Visiting campers in a short-term camp is discouraged since many children come from out-of-state and their parents are unable to visit them. The appearance of another camper's family can promote homesickness. Campers are encouraged to write home during rest hour and receive mail each day during that time.
To expedite getting mail to your camper, please put the child's name and cabin number on the envelope. The cabin number will be given to you when you check-in on Sunday. Please do NOT mail care packages that contain any type of food.
It's important that our camp phone be available for business calls, therefore, we discourage campers from receiving or making phone calls. The Camp Director or Camp Nurse will be happy to discuss any concerns or questions parents may have about their child. In case of injury or illness, parents will be contacted by the Camp Director or Camp Nurse.
Why are cabins split into one-week cabins and two-week cabins?
We've received some questions about why we keep one- and two-week campers in separate cabins. We try to make your daughter’s social experience at camp as fulfilling as possible. Keeping this in mind, we have found that keeping each camper with the same group of girls allows them to form closer bonds with one another, and avoids the unsettling feeling of people constantly moving in and out. Designating one-week cabins and two-week cabins is also helpful for scheduling and programming purposes, since one-week campers may be packing up and welcoming back their parents while two-weekers are participating in another activity. Additionally, separating the cabins by length of stay provides a better social experience on Saturday nights and Sunday mornings, when only the two-week campers are in the cabins. We thank you for your understanding in this regard.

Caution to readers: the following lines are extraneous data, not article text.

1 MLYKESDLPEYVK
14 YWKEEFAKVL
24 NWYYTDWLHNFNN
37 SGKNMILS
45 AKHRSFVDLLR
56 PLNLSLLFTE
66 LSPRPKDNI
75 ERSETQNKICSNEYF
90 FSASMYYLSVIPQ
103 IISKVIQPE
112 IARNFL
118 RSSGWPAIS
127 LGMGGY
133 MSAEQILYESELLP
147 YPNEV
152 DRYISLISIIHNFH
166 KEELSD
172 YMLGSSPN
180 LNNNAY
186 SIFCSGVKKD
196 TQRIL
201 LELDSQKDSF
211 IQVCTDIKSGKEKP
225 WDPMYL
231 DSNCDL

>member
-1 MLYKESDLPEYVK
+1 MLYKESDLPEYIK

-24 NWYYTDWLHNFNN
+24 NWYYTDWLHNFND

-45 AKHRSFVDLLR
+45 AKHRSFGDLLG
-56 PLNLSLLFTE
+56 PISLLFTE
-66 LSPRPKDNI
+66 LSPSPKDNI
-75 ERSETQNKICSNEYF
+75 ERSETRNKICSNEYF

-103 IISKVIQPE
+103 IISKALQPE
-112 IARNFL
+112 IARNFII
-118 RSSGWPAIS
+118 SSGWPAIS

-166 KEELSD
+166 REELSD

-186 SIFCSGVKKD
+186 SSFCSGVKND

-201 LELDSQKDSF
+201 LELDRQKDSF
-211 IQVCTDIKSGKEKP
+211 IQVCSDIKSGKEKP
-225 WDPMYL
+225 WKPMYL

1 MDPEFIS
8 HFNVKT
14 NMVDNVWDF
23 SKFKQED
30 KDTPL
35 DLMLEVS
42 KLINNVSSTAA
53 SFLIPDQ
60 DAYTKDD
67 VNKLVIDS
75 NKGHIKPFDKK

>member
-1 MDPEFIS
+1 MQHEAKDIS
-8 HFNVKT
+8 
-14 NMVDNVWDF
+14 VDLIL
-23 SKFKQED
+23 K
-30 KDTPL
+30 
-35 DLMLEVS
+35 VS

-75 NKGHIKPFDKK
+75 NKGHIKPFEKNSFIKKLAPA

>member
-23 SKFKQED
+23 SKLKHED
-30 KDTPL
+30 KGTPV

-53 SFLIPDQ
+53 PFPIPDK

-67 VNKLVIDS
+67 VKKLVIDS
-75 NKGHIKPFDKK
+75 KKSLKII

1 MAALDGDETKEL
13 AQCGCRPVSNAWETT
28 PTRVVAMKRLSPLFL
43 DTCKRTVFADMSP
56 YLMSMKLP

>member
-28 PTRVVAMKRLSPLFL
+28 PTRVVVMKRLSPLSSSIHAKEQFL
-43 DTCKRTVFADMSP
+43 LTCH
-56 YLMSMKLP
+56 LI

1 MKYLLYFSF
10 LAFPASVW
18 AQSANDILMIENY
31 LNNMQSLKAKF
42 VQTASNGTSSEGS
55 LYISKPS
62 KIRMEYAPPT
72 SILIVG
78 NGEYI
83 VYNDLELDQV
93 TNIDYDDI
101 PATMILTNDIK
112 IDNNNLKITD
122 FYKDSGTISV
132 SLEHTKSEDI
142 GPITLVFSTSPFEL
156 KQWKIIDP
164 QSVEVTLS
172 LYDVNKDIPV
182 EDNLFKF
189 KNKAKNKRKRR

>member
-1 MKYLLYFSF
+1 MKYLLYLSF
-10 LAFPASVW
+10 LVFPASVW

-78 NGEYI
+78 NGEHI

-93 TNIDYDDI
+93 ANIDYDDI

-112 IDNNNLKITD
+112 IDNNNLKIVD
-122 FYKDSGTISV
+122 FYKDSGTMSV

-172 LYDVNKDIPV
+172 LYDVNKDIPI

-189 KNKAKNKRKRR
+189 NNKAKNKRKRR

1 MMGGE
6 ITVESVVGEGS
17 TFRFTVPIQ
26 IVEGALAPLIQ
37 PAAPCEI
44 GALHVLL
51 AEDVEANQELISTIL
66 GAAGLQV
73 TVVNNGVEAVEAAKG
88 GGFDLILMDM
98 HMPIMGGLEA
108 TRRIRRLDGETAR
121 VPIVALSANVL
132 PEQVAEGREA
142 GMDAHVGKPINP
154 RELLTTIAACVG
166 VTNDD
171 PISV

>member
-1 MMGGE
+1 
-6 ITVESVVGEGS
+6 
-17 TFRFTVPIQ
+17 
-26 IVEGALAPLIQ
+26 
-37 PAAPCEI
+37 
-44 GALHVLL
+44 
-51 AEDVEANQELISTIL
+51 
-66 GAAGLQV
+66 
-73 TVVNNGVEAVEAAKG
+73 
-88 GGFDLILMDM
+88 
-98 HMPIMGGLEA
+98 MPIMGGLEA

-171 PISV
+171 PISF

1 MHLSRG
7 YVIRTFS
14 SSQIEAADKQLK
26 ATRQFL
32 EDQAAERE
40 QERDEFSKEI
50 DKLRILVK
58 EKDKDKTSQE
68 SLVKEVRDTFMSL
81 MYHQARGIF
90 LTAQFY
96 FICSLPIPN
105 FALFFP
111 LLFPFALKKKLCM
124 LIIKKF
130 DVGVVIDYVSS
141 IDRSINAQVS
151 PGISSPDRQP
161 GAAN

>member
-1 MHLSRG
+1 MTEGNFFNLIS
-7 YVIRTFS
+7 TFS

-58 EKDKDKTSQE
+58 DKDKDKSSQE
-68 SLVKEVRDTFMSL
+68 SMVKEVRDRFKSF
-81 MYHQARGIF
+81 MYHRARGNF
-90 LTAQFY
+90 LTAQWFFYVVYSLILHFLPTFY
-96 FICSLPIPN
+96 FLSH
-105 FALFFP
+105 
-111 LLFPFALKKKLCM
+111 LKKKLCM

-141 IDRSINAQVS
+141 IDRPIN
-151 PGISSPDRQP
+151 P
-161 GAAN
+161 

- No Food in the bunkhouses.
- No flash pictures may be taken around the horses.
- No Smoking - For everyone’s safety and comfort, smoking is not allowed on the premises.
- No Alcohol or illegal drugs are permitted on the grounds at any time.
- No Campers are permitted to bring their own horses to camp.
- No Pets - please don't bring your dogs or other pets when checking in or picking up your camper